HB 1804 – Where’s the "Shock and Awe?"

Laws in Arizona and Oklahoma cracking down on employers who hire illegal immigrants are getting mixed reviews regarding their effectiveness. Since illegal immigrants are not registered anywhere as such, it is impossible to get accurate numbers, so estimates are done largely based on opinion.

Earlier this year, Sonora, Mexico and the Houston, TX area began appealing for relief, claiming that the influx of those fleeing legislation in both states was creating hardships for their welfare systems. The complaints from Mexico came only about two weeks after the Arizona legislation became effective, and Houston was complaining within less than three months.

The question here, is whether the hardships endured by the welfare agencies were reactive or proactive – were they an actual result of sudden mass migration out of Arizona and Mexico? Or were they simply anticipating what New Jersey Rev. Miguel Rivera, a latino-rights activists refers to as “ethnic cleansing“?

The Northwest Arkansas Democrat and Gazette interviewed folks on both sides of the Oklahoma-Arkansas border, and reports that there may not quite be the “shock and awe” anticipated with OK HB 1804’s immigration reform becoming effective:

Along Arkansas’ western border, school districts report no influx of Hispanic students. In eastern Oklahoma, landlords, school administrators and builders said they see few, if any, signs of a large-scale migration.

“I was expecting a doomsday scenario,” said Paul Kane, chief executive of the Home Builders Association of Greater Tulsa. But the Nov. 1 effective date came and went with no contractors calling in to report a shortage of framers or roofers, he said.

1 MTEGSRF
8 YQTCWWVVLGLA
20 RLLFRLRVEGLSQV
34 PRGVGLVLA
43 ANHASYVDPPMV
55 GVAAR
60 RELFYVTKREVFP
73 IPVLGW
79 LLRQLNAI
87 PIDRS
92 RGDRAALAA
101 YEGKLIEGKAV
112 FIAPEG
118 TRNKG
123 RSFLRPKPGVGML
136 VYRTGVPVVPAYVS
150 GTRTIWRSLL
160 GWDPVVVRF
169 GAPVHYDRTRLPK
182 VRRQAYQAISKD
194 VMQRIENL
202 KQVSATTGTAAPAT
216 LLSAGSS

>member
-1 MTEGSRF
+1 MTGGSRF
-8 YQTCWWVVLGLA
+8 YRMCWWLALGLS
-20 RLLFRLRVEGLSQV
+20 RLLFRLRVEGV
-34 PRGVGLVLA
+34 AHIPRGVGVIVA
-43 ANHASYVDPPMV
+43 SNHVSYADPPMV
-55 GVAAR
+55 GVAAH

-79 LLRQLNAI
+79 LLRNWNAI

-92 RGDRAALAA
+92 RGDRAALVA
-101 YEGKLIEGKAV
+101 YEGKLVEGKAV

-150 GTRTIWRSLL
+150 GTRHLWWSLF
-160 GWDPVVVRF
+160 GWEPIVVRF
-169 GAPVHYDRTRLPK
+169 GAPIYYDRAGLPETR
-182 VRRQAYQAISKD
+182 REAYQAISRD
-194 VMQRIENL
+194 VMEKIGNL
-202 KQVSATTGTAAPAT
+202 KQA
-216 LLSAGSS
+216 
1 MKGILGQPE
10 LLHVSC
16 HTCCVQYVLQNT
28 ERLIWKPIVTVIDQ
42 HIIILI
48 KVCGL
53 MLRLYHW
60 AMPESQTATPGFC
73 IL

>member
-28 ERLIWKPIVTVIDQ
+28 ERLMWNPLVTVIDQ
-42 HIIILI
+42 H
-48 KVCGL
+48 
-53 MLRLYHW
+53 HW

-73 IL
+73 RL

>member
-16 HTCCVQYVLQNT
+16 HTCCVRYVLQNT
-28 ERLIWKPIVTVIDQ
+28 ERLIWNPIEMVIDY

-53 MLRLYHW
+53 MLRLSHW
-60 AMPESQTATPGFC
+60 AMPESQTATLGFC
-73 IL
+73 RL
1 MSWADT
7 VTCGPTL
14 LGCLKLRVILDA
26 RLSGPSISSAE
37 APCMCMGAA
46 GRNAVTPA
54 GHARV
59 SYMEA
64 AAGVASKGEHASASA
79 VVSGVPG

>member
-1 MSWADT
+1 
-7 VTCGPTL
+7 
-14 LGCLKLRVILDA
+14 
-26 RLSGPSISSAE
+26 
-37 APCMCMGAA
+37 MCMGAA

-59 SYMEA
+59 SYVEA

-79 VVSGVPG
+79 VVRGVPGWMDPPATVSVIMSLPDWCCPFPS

“A lot of the hysteria was just that,” Kane concluded. “It was hysteria.” Rivaled only by Arizona for putting up a hard front against illegal immigration, Oklahoma has made it a felony to drive an illegal alien to work or to rent an apartment to an illegal alien….(more)

So, why hasn’t there been the anticipated change? What about the tens of thousands of illegal immigrants that were predicted to flee to surrounding states and Mexico in search of jobs and government aid?

Part of the problem may be that Oklahoma business owners have been intimidated by the threat of being sued at the Federal level for discrimination if they try to obey the law at the local level.

The Tulsa World reported on Monday:

Oklahoma’s immigration law was one of the first passed by a state and is viewed by some as the most stringent.

It already has drawn a lawsuit filed by the U.S. Chamber of Commerce and local chambers in Tulsa and Oklahoma City, which are asking the court to bar the state from implementing provisions on verifying eligibility for workers and authorization status of independent contractors.

Those provisions, the lawsuit claims, place an unreasonable and unfair burden on Oklahoma businesses.

As the Democrat and Gazette concluded:

Observers say immigrants are staying because they realize that the get-tough law is only as tough as its enforcement…Police statewide have not adopted a proactive enforcement posture that includes making workplace raids. “Once they realized Oklahoma had not turned into a Gestapo state, they thought they would come on home,” [Paul Kane] said.

For his part, [Lonnie Vaughan of the anti-1804 group United Front Task Force] still is shuttling immigrants without driver’s licenses to the church where he is associate pastor. “Every time I get in the van, I’m committing a felony,” he said, convinced that some of the flock are in the country illegally. But he said he doesn’t believe, even in the state with America’s toughest immigration law, Oklahoma would bring a felony charge against a citizen for driving someone to church.

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